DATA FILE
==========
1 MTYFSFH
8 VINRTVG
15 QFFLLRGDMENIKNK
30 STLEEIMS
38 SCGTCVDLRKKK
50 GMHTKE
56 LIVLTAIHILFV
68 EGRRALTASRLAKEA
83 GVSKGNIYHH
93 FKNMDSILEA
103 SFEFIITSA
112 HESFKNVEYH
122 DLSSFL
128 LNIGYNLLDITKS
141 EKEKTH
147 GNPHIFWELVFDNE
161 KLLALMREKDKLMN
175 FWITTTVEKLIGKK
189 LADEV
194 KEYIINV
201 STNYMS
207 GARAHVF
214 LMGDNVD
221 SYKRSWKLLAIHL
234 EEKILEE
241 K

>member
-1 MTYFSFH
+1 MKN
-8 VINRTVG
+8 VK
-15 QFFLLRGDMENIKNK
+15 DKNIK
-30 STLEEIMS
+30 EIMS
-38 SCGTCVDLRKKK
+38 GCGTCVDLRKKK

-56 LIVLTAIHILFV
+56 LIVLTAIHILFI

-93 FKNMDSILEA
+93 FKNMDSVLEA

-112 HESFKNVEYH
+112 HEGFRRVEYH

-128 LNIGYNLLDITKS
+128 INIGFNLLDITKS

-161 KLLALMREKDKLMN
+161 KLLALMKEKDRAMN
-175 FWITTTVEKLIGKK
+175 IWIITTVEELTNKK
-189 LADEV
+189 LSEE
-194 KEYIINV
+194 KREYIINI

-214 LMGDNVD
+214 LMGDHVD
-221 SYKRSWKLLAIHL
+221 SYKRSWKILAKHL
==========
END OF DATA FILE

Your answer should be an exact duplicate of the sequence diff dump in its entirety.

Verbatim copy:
1 MTYFSFH
8 VINRTVG
15 QFFLLRGDMENIKNK
30 STLEEIMS
38 SCGTCVDLRKKK
50 GMHTKE
56 LIVLTAIHILFV
68 EGRRALTASRLAKEA
83 GVSKGNIYHH
93 FKNMDSILEA
103 SFEFIITSA
112 HESFKNVEYH
122 DLSSFL
128 LNIGYNLLDITKS
141 EKEKTH
147 GNPHIFWELVFDNE
161 KLLALMREKDKLMN
175 FWITTTVEKLIGKK
189 LADEV
194 KEYIINV
201 STNYMS
207 GARAHVF
214 LMGDNVD
221 SYKRSWKLLAIHL
234 EEKILEE
241 K

>member
-1 MTYFSFH
+1 MKN
-8 VINRTVG
+8 VK
-15 QFFLLRGDMENIKNK
+15 DKNIK
-30 STLEEIMS
+30 EIMS
-38 SCGTCVDLRKKK
+38 GCGTCVDLRKKK

-56 LIVLTAIHILFV
+56 LIVLTAIHILFI

-93 FKNMDSILEA
+93 FKNMDSVLEA

-112 HESFKNVEYH
+112 HEGFRRVEYH

-128 LNIGYNLLDITKS
+128 INIGFNLLDITKS

-161 KLLALMREKDKLMN
+161 KLLALMKEKDRAMN
-175 FWITTTVEKLIGKK
+175 IWIITTVEELTNKK
-189 LADEV
+189 LSEE
-194 KEYIINV
+194 KREYIINI

-214 LMGDNVD
+214 LMGDHVD
-221 SYKRSWKLLAIHL
+221 SYKRSWKILAKHL